Instacart Shoppers: Avoid These 7 Beginner Mistakes

Don’t feel safe with passengers in your car? Many drivers are switching to delivery apps like Instacart. You will still come in contact with the public, but with less close contact inside of an enclosed space, it may be a safer option.

Katie over at The Rideshare Guy recorded a great video covering mistakes that all new Instacart shoppers can avoid. It’s great advice! Take a look at her video, and scroll to read the transcript.

I once delivered eight cases of water, eight giant things of toilet paper, eight giant containers of paper towels, and countless other items. I couldn’t see out of any of my car windows. I nearly got in three different car accidents!

Get advanced tactics and earn more! Maximum Ridesharing Profits has my top tips for earning more money. Click here to enroll.

I am going to go through my rookie mistakes so hopefully you can employ the pain and suffering that I went through as a rookie. Stay with me to the end to hear about my worst disaster story with Instacart.

These gig-based jobs have a huge community, so I think it’s really important to learn through other people’s mistakes. So you don’t have to go through the same disasters.

Accepting Huge Wholesale Store Orders

At huge stores like Costco or Sam’s Club, customers can get massive quantities of heavy items.¬†They have five items, and they can get three of each. So it ends up being like 15 units. It’s just not worth it to me to stop pile my car for one order.

It seems that customers will do their monthly shopping with Instacart sometimes, and it’s just so much. It would never fit in a regular car. I’ve had really bad experiences in the past. And so I recommend if you’re going to shop wholesale doors, make sure they’re very small orders and that the payout is really good.

Delivering to a Different Delivery Address

It’s a mistake to deliver to a different delivery address than what’s actually on their order. This can happen a lot of the time when people use their app to shop for their grandma or their mother-in-law, or someone who can’t leave the house. So instead of their grandma making the order, they’ll go ahead and do it and then have it delivered to their grandma’s house.

The problem happens when they make an order for themselves and forget to change the delivery address. This has happened to me two times in the past and it’s been okay. But in a recent order, I went ahead and took it even though I could see that the customer had been chatting on and on with a customer service rep, instead of just canceling her order. The delivery address was 20 plus miles away.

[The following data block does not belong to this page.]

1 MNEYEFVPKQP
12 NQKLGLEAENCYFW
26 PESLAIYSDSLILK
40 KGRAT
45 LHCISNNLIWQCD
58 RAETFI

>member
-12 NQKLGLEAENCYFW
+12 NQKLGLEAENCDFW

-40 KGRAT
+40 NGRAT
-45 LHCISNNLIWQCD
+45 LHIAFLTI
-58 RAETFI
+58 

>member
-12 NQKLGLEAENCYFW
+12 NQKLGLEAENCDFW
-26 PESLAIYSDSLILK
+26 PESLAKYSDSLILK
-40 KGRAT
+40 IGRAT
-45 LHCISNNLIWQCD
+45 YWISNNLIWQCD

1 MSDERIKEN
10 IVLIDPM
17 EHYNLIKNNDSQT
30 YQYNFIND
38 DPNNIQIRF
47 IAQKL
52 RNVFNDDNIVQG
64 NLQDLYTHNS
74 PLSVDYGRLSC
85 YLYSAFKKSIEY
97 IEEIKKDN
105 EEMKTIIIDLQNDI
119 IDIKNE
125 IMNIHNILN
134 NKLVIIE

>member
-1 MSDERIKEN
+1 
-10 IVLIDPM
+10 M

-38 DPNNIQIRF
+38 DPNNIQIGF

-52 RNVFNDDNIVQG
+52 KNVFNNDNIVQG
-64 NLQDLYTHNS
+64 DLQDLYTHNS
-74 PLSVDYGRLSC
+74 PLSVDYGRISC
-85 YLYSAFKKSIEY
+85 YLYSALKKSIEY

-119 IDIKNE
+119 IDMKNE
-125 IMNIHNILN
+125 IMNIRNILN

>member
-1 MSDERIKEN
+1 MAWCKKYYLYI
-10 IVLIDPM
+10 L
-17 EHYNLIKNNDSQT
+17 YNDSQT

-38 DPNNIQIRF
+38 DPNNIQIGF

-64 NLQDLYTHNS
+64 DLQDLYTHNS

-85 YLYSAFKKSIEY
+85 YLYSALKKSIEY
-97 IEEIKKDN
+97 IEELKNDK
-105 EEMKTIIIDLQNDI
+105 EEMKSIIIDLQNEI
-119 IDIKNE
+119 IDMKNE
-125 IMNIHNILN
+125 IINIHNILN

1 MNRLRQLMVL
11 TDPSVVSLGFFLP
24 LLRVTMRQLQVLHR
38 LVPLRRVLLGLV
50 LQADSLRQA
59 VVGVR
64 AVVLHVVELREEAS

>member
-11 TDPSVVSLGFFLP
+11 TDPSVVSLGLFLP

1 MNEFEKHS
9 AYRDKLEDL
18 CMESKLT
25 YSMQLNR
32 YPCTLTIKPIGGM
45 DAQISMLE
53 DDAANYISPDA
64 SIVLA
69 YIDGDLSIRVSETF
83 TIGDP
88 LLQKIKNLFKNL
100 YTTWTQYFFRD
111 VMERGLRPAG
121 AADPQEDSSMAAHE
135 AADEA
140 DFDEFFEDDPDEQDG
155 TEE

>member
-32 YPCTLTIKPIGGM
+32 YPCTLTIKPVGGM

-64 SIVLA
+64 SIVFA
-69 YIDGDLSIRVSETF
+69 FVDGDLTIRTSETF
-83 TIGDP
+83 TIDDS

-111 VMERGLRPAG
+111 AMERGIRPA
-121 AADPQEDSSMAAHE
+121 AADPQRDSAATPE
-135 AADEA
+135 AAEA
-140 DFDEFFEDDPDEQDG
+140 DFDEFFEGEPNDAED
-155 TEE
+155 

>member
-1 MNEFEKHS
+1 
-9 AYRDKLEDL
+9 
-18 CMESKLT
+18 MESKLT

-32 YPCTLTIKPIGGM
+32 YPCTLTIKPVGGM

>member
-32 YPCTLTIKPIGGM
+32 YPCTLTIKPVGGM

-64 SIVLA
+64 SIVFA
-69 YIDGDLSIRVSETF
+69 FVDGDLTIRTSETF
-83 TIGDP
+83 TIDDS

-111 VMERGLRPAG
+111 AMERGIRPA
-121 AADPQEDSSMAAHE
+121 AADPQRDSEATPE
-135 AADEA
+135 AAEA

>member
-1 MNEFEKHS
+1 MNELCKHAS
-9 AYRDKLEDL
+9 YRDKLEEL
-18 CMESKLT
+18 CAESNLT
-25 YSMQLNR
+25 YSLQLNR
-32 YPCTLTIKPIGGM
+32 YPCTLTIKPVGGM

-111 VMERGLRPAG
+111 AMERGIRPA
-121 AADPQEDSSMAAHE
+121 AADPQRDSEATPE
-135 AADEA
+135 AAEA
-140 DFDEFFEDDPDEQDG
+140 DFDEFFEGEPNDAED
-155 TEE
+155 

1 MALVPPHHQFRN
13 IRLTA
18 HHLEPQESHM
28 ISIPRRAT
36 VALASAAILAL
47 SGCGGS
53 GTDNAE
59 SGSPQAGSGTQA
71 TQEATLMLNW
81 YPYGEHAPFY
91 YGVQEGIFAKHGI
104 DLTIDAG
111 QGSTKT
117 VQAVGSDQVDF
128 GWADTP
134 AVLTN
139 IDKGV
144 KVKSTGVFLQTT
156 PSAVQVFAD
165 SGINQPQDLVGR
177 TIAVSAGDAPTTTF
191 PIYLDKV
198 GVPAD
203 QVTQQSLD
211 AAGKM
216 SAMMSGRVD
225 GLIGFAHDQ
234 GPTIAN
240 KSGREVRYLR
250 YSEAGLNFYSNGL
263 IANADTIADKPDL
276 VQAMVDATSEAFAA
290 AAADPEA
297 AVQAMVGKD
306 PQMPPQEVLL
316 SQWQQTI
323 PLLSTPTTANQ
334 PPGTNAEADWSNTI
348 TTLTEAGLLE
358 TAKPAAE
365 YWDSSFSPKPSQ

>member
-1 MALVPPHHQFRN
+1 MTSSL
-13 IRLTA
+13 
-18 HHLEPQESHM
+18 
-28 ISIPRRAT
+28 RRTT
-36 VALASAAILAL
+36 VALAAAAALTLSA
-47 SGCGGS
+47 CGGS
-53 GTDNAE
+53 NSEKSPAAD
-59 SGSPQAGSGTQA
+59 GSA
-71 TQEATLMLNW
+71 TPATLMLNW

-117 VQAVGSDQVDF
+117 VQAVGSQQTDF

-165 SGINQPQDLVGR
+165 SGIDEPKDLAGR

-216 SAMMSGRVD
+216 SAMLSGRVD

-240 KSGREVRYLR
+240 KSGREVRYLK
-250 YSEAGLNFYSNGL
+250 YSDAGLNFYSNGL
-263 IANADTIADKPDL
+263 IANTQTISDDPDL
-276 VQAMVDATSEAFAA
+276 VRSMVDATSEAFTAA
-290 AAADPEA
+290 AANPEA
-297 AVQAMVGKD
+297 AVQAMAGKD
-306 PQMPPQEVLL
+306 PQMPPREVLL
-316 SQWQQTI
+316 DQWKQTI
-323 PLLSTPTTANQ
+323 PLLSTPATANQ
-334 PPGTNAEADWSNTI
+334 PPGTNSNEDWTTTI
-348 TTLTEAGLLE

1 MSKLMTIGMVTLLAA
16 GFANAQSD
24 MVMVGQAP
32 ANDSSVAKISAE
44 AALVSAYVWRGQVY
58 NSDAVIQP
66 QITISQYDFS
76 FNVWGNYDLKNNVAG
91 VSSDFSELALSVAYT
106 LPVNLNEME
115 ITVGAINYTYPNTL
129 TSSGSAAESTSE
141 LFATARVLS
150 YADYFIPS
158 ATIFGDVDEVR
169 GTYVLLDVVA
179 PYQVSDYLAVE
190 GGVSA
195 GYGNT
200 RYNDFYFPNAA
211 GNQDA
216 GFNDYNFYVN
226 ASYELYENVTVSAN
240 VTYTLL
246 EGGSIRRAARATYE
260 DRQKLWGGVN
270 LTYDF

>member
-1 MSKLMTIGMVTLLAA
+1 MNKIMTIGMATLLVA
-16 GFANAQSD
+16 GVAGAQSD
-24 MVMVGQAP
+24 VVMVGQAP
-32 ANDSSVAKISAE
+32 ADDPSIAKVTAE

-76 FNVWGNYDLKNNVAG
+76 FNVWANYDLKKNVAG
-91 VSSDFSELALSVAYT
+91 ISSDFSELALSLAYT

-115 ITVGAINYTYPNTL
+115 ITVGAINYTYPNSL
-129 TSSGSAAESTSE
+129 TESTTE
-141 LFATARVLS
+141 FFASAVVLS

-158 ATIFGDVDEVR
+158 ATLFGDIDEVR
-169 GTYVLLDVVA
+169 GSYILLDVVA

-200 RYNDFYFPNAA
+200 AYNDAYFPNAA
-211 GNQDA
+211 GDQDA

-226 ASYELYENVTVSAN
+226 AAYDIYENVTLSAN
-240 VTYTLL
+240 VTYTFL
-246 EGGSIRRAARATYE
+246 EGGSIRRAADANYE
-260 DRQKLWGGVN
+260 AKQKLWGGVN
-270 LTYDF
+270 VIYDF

So I really naively assumed that the customer would give me an additional tip for my mileage, for my time, and for my trouble with the order. And that wasn’t the case. I ended up spending an hour and a half on this order and driving 20 plus miles. I got $12 out of it.

If you notice that the customer has been trying to cancel the order or that they’re telling you to deliver to a different address, go ahead and tell them to cancel the order. You can say that it’s out of your zone.

Shopping for Businesses

There’s kind of a long longstanding joke about shopping for businesses in the Instacart national group on Facebook. I think 90% of us just refuse to do it. For some reason, they don’t tip! They treat you as if you work for them. As if you’re an intern, they don’t help out at all.

It’s not the same experience as if you’re delivering groceries to a personal address. You’ll know it’s a business because it’ll look like a little monopoly hotel symbol in the app. Sometimes that just means that it’s a hotel, which I’ll take it.

If it’s only like a couple items and it’s a two mile trip, I’ll take the risk. But if I can tell it’s a business, I avoid it.

Parking in a Tow Zone

I mentioned in another tutorial that I try to park next to the car corral because it’s more efficient. But never, ever park in a tow zone. In a lot of different cities, there’s just not enough parking. Or if I was shopping and delivering in downtown areas, which I refuse to do anymore, there was always an issue with parking.